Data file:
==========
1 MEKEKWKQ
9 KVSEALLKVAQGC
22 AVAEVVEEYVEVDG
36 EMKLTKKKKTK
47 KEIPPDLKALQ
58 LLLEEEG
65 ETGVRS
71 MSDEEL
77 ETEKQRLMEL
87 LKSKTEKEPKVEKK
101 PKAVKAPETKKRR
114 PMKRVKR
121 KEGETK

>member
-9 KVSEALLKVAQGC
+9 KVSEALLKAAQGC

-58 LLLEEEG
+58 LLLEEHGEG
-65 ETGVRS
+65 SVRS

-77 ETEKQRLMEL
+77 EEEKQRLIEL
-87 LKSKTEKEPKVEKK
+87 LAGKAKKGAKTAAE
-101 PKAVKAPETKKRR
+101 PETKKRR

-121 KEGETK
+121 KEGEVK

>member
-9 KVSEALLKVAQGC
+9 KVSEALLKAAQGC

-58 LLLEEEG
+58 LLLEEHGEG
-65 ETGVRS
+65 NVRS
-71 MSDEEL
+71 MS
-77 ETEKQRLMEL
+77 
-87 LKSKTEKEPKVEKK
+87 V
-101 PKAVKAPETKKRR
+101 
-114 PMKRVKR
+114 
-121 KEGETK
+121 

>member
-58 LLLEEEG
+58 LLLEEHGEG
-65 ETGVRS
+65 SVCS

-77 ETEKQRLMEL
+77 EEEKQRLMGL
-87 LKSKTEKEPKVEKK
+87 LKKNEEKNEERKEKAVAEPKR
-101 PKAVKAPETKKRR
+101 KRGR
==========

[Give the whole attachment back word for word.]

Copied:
1 MEKEKWKQ
9 KVSEALLKVAQGC
22 AVAEVVEEYVEVDG
36 EMKLTKKKKTK
47 KEIPPDLKALQ
58 LLLEEEG
65 ETGVRS
71 MSDEEL
77 ETEKQRLMEL
87 LKSKTEKEPKVEKK
101 PKAVKAPETKKRR
114 PMKRVKR
121 KEGETK

>member
-9 KVSEALLKVAQGC
+9 KVSEALLKAAQGC

-58 LLLEEEG
+58 LLLEEHGEG
-65 ETGVRS
+65 SVRS

-77 ETEKQRLMEL
+77 EEEKQRLIEL
-87 LKSKTEKEPKVEKK
+87 LAGKAKKGAKTAAE
-101 PKAVKAPETKKRR
+101 PETKKRR

-121 KEGETK
+121 KEGEVK

>member
-9 KVSEALLKVAQGC
+9 KVSEALLKAAQGC

-58 LLLEEEG
+58 LLLEEHGEG
-65 ETGVRS
+65 NVRS
-71 MSDEEL
+71 MS
-77 ETEKQRLMEL
+77 
-87 LKSKTEKEPKVEKK
+87 V
-101 PKAVKAPETKKRR
+101 
-114 PMKRVKR
+114 
-121 KEGETK
+121 

>member
-58 LLLEEEG
+58 LLLEEHGEG
-65 ETGVRS
+65 SVCS

-77 ETEKQRLMEL
+77 EEEKQRLMGL
-87 LKSKTEKEPKVEKK
+87 LKKNEEKNEERKEKAVAEPKR
-101 PKAVKAPETKKRR
+101 KRGR